Getting to Know Georgia Hobaica Frasch

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Georgia, multi-tasking per usual. Melani Lust Photo

A Chappaqua Mom Extraordinaire!

By Grace Bennett

When Georgia Hobaica Frasch (friends call her Georgie) arrived in Chappaqua eight years ago, she could not have predicted that, fast forward three years, she would be so heavily involved with a powerfully influential social media platform (now over 5,000 members strong) that has been all the rage in New Castle: Chappaqua Moms on Facebook!

Georgia, and her husband Ron Frasch, a former President of Saks Fifth Avenue and CEO of Bergdorf Goodman’s, arrived here for the same reasons so many of us do: they viewed Chappaqua as a wonderful place to raise a new family, and they prepared to take advantage of our highly ranked schools and all the natural beauty this town has to offer.

And it is here that the couple has been happily raising twins: Honor, a 5th grader at Bell, Christian, a 5th grader at the Windward School in White Plains; and Gracie Bea., a second grader at Roaring Brook. The most recent adorable addition, Buster, a mini goldendoodle puppy greeted me too, wagging his tail happily from inside his crate.

While their house hunting began in Greenwich, the couple shifted their sights to Chappaqua, after falling in love with a 1902 Center Hall Colonial on Hardscrabble Road, a home they have lovingly and completely refurbished, including restoring an original, stone chapel in the backyard–and in 2013, adding a jewel of a pool. Their quaint and welcoming but meticulously restored home has since been featured in a New Castle House Tour by the New Castle Historical Society, and Georgia has added membership on the board of the NCHS to an impressive list of volunteer activities. “I have a million ideas for ways to promote local music, art and history,” she excitedly shared.

Georgia and Ron at a St. Luke’s Orchestra gala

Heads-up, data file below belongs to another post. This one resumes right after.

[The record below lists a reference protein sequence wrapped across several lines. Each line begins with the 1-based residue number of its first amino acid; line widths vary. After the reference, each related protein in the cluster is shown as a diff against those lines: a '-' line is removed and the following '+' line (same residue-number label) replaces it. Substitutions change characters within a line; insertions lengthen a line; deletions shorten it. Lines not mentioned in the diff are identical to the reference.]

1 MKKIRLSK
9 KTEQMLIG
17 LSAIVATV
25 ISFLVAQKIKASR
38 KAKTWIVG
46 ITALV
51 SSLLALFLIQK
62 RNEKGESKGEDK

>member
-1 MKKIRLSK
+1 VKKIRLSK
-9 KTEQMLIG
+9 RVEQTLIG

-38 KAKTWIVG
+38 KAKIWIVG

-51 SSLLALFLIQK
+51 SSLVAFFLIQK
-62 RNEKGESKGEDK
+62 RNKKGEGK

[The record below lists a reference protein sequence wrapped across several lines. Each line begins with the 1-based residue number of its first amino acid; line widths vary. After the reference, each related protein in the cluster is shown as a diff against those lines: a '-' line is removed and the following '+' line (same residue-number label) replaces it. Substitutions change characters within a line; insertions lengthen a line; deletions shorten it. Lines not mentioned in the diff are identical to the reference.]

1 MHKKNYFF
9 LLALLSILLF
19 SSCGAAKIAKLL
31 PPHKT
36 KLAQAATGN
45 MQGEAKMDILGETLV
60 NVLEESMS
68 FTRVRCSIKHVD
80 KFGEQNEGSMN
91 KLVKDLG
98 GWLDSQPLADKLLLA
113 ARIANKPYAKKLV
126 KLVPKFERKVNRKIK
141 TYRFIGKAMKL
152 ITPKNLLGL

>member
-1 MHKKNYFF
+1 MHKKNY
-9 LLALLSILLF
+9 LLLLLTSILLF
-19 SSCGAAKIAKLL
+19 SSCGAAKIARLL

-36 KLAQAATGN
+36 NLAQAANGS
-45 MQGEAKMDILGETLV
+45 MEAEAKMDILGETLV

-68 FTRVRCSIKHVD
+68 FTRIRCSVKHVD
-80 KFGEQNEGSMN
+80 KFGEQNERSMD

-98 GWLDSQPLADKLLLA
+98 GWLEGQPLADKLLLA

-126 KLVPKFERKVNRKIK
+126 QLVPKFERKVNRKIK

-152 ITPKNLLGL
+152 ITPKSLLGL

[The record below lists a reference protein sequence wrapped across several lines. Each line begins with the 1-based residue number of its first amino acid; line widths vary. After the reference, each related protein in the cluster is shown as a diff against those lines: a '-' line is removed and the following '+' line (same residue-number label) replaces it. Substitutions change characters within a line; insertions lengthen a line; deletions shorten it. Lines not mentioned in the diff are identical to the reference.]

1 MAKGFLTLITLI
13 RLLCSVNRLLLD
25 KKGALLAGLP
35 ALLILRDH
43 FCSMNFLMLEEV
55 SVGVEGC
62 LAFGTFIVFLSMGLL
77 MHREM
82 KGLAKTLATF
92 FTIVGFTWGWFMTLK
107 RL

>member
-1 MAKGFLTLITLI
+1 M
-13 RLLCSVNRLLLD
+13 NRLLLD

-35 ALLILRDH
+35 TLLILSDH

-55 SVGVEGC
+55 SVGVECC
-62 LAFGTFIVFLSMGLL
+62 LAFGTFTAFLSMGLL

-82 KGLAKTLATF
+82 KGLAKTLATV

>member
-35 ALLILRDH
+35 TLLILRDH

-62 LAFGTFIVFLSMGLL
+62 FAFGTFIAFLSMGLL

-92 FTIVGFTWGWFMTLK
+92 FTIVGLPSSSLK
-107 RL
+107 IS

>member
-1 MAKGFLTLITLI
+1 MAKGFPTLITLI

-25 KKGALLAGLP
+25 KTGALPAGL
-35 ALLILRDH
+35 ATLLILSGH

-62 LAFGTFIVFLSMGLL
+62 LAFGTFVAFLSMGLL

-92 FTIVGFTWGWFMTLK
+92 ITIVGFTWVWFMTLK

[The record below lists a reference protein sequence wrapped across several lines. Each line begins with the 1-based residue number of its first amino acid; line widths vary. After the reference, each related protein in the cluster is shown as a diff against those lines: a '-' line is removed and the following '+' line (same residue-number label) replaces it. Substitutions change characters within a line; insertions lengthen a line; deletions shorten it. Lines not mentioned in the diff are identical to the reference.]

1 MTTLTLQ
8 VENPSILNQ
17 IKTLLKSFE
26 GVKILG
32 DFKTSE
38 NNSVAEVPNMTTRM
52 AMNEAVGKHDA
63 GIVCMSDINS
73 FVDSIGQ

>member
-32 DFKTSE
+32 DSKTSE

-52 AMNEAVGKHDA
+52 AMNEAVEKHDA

Georgia and Ron at a St. Luke’s Orchestra gala

Indeed, what emerged most from meeting Georgia is that while many of you may know her best as the lady who so diplomatically manages so much of the chatter on Chappaqua Moms–the page originally founded by professional photographer and Chappaqua Mom Julie Scott–there is way more to Georgia than her role with Chappaqua Moms. The same combination of TLC and professionalism she displays on a Facebook page is in full swing elsewhere too.

But first, there are humble beginnings to note…underpinnings of the seemingly storybook life Georgia leads today. Her early life experiences shaped her deeply ingrained work ethic and also a profound sense of appreciation for everything she enjoys today.  That is as true for her as it is for her husband Ron too, she related. “I pinch myself every day. I never lose sight of the fact that I’ve been blessed to have everything I’ve ever wanted. I’m so content,” she said. “Ron and I both come from similar backgrounds and feel honored to be able to give back to the community”

For Georgia, giving back has been an exercise of offering her time toward what she is most passionate about. Music, and specifically a love for Bach, ranks as #1. 
“I studied piano as a child and classical music really spoke to me, especially Bach,” said Georgia, who, after ten years on the board, is now Vice Chairman of the Board of Directors of the prestigious Orchestra of St. Luke’s–the orchestra that is in residency at Carnegie Hall and the Morgan Library from fall to spring, and every summer at Caramoor.

She is also on the advisory board of the St. Jude’s Children’s Research Hospital in Memphis, Tennessee and on the Board of Directors for The Bach Vespers in New York City.

Georgia and her family in Paris